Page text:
Secondly, the leadership of unions couldn’t give a rat’s behind about the worker; it’s all about money. You, on the left bash CEO’s, but I tell you by experience, the leadership of unions is no different than CEO’s. They fly in their private jets, go to the private country clubs, work in the fanciest buildings, entertain the most influential people, make the best wages, and create a power grid that can’t be broken. When they retire with the best retirements, they make sure the man who replaces them is hand picked and somehow they nullify the voting process of the rank and file. Before you argue that point I will say, I have personally seen union leaders get elected (we voted, but there was no proof of counting of votes, we were simply told who won), and at the same time they knew they were ready to retire, so that meant they had the right to hand pick their replacement. In a number of years the replacement that was hand picked then ran for office and again the rank and file voted, with no proof of results, and we were simply told who won again. So the cycle goes on and on.

It’s all about power and money. They spout in their propaganda the same talking points of the left. Bush is bad, the war is wrong, illegal aliens are people too, BHO is good and stands for change, business is bad, we need more government control, and on and on and on.

Give me a break.

Posted by: Oldguy at January 8, 2009 10:39 PM
Comment #273364

Foreign auto workers did not need union shops because unions had already set the rules.

* forty hour work week w/overtime over forty
* health insurance
* pension plan
* etc., etc., etc.

Foreign auto makers pay an average three dollars less per hour, and that because most set up shop in the south, where wages are normally below average.

Foreign auto makers are not in as much trouble because they have newer facilities, less old pensioners, and have concentrated on quality products, but Toyota just announced a drop of over thirty percent in sales for the fourth quarter…

Posted by: Marysdude at January 9, 2009 6:13 AM
Comment #273365

You have no comments on union leadership?

I used to feel the same way about paying union dues every month as I do about paying taxes to wasteful government. Unions guarantee “slugs” a job and personal drive to work harder is discouraged. I’m sure the autoworkers of non-union shops would rather stay non-union.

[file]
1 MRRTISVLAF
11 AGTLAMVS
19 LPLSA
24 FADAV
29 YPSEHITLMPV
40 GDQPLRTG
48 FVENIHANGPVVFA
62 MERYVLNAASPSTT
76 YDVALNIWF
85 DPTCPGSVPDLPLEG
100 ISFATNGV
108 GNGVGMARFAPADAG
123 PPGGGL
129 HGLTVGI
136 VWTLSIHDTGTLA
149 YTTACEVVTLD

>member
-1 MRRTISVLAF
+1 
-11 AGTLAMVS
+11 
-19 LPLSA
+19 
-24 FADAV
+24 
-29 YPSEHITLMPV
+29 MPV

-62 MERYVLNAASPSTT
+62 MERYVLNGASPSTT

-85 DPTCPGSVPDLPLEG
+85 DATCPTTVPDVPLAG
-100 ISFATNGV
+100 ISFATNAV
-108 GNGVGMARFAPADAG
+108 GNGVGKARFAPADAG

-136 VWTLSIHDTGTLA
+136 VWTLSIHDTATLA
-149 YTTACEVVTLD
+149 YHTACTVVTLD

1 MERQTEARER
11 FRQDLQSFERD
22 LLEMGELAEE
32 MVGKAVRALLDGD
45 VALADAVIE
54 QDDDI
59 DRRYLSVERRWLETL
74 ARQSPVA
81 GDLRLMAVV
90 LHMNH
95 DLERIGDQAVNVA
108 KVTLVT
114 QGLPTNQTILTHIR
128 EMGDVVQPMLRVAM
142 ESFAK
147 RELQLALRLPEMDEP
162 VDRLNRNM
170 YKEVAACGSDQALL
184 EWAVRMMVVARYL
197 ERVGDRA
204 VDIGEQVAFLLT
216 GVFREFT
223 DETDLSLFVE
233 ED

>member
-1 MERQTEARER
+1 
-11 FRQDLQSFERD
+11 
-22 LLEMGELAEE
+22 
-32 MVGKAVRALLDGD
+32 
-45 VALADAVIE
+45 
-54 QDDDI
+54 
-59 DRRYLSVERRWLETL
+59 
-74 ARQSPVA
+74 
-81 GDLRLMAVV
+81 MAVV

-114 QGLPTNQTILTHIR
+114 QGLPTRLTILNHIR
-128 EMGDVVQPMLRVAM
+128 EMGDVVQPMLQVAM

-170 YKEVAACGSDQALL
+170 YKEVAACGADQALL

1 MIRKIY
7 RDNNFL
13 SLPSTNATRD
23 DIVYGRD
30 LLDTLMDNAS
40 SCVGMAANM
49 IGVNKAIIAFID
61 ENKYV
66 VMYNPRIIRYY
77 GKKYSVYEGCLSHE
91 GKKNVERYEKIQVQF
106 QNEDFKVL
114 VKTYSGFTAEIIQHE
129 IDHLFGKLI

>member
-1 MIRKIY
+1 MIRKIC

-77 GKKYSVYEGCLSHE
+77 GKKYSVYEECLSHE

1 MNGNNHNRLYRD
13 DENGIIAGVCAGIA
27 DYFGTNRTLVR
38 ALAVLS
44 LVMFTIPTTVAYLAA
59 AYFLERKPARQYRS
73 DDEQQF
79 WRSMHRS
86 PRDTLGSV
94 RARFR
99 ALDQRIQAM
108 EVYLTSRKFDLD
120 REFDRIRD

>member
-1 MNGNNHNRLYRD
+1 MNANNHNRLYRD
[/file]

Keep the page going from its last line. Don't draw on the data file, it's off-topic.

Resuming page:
I understand the original need for unions. My wifes grandfather worked in the coal mines of southeast Kentucky, they were paid in script and literally bought supplies in a company owned store. Living and working conditions were deplorable. Unions were needed to set some better working standards, but these same unions have become corrupt. And the reason is money and power. Much like your values statement in the other post, the values of unions have changed.

Posted by: Oldguy at January 9, 2009 8:12 AM
Comment #273367

Marysdude,

Business gets too big to fail…just how powerful is THAT???
You’re flying in the face of you’re own argument. Only because government will, in a manner that would make Mary Shelley proud, save something that SHOULD die from certain death will those businesses survive! That is why we have anti-trust laws. We don’t want, or shouldn’t want, such big companies, but when Democrats are in charge do they try to break up monopolies? No.

Posted by: Lee Jamison at January 9, 2009 10:28 AM
Comment #273415

Lee:

And did the Republicans break them up? No.

Posted by: womanmarine at January 10, 2009 8:36 AM
Comment #274207

Oh yes, the republican long knives are already
out. I am moderate, Obama seems to be driving
down the middle right now. To many people making
comments either are hard left or hard right. Most
Americans are in the middle. One of the problems
with some of what you allege in your piece here,
is that for eight years the same thing could said
of republicans. But hey Republicans were in charge
for six of those years. Revealed was a corrupt
Washington with both parties, as bad as the other.
What the American people have been handed by G.W.
Bush is a bucket of garbage. He and Henry Paulsen
are two of the most iresponsible Americans to ever
serve in public office by unconditionally giving
away taxpayer funds. I have hope for Obama.
What I don’t have hope for is anything to change in either the democrats or republicans
in Congress. I don’t like Pelosi,
Hoyer, Reid, Boehner, or McConnell.
They do not have America’s interests at heart, are bought and paid for by corporations.
and will pile on the pork and sink this
country maybe beyond recovery. So for you
to jump right into the swill only means
you will meet us at the bottom of the bucket
when the rest of the country is brought there.